Competition watchdog hopes to fry electric cable suppliers for alleged cartel conduct

Competition watchdog hopes to fry electric cable suppliers for alleged cartel conduct

The Australian Competition and Consumer Commission has launched proceedings in the Federal Court against a suite of companies and individuals, including the two largest Australian manufacturers of electrical cable, for alleged cartel and exclusionary conduct.

The ACCC alleges in 2011 electrical cable suppliers Olex, Prysmian, Rexel and L&H entered into an arrangement for the purpose of restricting supply of electrical cables to contractors and other customers, as well as fixing the price of cutting services provided by Olex and Prysmian.

According to the competition watchdog, the conduct primarily involved low voltage electrical cables used within residential and commercial buildings. Olex and Prysmian supply electrical cables throughout the country. However, their manufacturing facilities are largely based in Victoria.

The ACCC alleges cartel conduct mainly occurred at industry association meetings and the Electrical Wholesalers Association of Australia Limited knowingly aided and abetted the conduct in question.

TressCox Lawyers partner Alistair Little told SmartCompany cartel conduct refers to an agreement between competitors who carry out certain activities in “an anti-competitive way”.

“So the two parties that otherwise appear to be competitors do something that is in fact anti-competitive,” Little says.

“It is conduct which almost always happens in secret and is generally regarded as amongst the most damaging anti-competitive conduct that any company can engage in.”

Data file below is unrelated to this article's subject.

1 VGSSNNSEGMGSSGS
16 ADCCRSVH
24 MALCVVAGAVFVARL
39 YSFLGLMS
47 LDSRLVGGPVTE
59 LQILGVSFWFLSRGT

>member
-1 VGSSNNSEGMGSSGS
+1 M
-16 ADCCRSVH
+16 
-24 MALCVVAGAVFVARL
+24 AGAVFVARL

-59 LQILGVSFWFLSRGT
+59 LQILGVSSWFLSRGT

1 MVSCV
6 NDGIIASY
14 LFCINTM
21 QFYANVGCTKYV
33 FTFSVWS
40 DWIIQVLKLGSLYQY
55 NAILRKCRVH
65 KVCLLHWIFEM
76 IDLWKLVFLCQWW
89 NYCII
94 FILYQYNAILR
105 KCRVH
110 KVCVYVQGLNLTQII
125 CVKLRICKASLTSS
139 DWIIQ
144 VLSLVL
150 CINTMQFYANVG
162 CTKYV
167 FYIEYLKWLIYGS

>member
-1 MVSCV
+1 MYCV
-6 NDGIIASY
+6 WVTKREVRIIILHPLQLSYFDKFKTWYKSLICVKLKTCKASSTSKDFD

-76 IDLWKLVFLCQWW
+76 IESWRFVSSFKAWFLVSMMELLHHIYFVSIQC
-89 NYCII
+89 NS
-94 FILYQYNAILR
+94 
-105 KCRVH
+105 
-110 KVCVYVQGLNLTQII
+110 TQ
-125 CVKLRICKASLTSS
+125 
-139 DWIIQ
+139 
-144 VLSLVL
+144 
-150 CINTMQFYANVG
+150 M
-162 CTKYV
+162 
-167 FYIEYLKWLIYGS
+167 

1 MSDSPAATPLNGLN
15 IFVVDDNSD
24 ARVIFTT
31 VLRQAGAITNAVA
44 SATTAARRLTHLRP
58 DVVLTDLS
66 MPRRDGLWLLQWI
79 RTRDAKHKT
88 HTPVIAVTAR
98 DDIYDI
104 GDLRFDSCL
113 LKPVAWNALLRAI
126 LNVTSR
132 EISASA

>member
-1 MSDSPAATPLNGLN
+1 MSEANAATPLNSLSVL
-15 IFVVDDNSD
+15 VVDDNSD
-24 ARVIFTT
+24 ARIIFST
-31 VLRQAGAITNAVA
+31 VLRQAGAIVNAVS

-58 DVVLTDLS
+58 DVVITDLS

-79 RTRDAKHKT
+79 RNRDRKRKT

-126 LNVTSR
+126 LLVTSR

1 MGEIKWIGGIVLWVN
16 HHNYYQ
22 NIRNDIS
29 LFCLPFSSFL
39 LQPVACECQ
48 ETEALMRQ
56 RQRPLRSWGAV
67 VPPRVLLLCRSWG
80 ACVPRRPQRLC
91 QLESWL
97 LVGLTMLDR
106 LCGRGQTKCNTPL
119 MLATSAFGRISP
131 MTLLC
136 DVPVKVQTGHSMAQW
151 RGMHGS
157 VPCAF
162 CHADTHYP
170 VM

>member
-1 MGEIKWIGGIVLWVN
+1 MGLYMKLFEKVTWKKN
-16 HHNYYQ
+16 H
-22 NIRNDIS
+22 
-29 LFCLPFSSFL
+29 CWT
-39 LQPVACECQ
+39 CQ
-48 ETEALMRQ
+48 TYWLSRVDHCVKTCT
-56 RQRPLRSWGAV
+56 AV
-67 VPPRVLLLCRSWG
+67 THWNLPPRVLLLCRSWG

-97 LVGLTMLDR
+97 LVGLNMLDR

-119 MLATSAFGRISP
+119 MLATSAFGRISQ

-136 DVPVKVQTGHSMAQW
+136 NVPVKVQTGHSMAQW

Cartel conduct can take the form of two businesses agreeing to fix their prices or not approach one another’s customers. Little says this issue is something the competition watchdog has indicated is a “permanent priority”.

“There are some matters they [the ACCC] regard as permanent priorities and cartel conduct is one because it is particularly damaging in a small economy where there might not be a large number of competitors,” Little says.

Little points out that the competition watchdog has even managed to convince Federal Parliament to legislate so that serious cartel conduct can result in jail terms.

ACCC chairman Rod Sims said in a statement identifying and prosecuting cartel conduct is a key priority for the competition watchdog because cartels can hurt consumers by driving up prices.

“This alleged cartel spanned most of the major players in the supply chain for electrical cable, so the potential for harm to customers such as electricians and commercial contractors, and therefore ultimately businesses and households, was considerable,” Sims said.

“This case also serves as a warning that the ACCC will act if it suspects an industry association or any other forum is being used as an apparatus for collusion.”

SmartCompany contacted the companies in question and the Electrical Wholesalers Association of Australia but did not receive responses prior to publication.

The matter has been filed in the Federal Court in Melbourne and a directions hearing has been listed for February next year.

Last year a Japanese cable supplier was hit with a $1.3 million fine by the Federal Court in Adelaide for cartel conduct.

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